Periodisation for Sport
Lets set the scene…
The sport of fitness is the goal.
We’ve challenged the athlete’s intentions, checked resources and established growth potential.
We’ve estimated a realistic timeframe for a peak expression in their sport, and we’ve confirmed some key competitive milestones along the way.
Now, how do we proceed?
Do we jump in with both feet from the off and practice the sport hard? Hoping that that spits them out on a podium one day?
No. We know more now.
Models of periodisation for sport have been around for much longer than the sport of fitness.
The challenge with this sport: The training that supports most sporting pursuits is actually the modality of this sport itself. This means that we have to be a little more specific around what constitutes ‘sport’ and what constitutes ‘training’ in this setting.
As a general rule of periodisation, the further away from competition, the less like the sport the training should be.
In the sport of fitness this means that ‘off-season’ should focus on accumulating [functional] volume of skills, enhancing aerobic capacity, reducing stress, create consistency, assessing and addressing mechanical limitations, and having fun playing and exploring different methods of movement expression along the way.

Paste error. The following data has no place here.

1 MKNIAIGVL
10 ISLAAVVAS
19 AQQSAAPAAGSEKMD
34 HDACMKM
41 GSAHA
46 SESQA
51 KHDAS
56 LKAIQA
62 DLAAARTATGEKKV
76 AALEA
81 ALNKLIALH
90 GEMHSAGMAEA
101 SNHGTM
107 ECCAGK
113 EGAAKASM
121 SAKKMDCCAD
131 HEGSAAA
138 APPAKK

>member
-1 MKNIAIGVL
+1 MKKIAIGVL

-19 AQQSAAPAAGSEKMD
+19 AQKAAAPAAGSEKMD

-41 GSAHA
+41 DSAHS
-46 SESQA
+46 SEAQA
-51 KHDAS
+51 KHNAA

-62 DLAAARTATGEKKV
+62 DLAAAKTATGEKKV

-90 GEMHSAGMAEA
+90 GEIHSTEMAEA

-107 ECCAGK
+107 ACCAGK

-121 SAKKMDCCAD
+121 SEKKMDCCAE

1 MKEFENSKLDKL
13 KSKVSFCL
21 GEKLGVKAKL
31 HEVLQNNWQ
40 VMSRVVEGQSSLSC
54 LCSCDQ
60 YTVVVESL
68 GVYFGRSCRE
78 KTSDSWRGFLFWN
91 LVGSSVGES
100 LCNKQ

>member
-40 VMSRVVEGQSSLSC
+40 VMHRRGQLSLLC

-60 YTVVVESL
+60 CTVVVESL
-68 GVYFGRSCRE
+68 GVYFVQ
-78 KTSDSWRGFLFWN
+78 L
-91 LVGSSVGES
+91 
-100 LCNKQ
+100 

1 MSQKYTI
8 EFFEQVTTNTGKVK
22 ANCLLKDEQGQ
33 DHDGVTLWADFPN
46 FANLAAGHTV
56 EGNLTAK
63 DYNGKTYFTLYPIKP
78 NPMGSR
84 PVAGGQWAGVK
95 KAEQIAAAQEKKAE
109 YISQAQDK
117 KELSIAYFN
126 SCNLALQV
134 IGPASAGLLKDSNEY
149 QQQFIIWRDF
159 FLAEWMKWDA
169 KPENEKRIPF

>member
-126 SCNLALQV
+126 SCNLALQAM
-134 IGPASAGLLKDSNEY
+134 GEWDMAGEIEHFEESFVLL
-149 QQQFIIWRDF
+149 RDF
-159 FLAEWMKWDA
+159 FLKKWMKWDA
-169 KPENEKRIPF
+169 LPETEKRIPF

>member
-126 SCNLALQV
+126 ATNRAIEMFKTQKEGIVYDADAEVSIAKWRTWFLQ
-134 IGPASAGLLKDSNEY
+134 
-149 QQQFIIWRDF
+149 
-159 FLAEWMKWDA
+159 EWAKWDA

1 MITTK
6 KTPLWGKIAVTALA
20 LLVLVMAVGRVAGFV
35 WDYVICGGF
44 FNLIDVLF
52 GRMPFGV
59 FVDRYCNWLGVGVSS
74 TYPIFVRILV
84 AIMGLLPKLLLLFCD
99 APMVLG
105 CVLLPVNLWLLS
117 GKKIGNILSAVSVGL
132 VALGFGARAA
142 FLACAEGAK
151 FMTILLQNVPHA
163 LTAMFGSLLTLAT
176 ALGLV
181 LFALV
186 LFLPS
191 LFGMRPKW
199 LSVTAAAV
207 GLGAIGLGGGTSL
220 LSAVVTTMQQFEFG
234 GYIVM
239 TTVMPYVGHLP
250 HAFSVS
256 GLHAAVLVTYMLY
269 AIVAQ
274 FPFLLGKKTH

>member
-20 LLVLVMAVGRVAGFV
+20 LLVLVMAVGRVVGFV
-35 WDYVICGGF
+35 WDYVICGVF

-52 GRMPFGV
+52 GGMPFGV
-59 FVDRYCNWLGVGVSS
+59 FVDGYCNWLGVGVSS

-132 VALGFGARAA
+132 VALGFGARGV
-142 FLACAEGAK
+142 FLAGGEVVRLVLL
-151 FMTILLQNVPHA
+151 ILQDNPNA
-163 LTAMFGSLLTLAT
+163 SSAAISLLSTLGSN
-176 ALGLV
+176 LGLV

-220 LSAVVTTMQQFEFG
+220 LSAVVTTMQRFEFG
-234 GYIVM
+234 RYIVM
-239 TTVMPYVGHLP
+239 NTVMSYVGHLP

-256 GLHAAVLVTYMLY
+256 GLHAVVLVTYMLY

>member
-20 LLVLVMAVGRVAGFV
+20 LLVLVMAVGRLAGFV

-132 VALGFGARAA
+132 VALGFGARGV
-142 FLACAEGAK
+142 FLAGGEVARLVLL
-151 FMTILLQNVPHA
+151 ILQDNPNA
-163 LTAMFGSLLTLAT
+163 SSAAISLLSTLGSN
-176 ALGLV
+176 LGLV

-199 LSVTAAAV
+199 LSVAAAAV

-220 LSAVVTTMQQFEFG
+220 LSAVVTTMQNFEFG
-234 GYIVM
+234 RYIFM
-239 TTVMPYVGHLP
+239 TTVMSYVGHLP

Another general rule is that the higher the peak expression [usually linked closely to training age] the longer this base phase should be.
The higher the the peak expression, the more costly it becomes [impact on entire system and requirement for recovery].
Adaptation and progress developed over each year in the sport is facilitated by this phase. Skip it and there’s a limit to expression when it comes to game time. That limit can show itself as a breakdown of skill, a lack of strength, low endurance of that strength, a lack of speed of expression of all of those things, or a lack of ability to recover between events.
What goes into PD in order to maximise all of those things in a finite window of time is complex, and impossible to summarise here. But I think we can safely say that jumping straight back into the fire now is the definite pathway to a mediocre performance next time around.
If you want to learn more about periodisation, then be sure to check out our level 3 personal trainer course.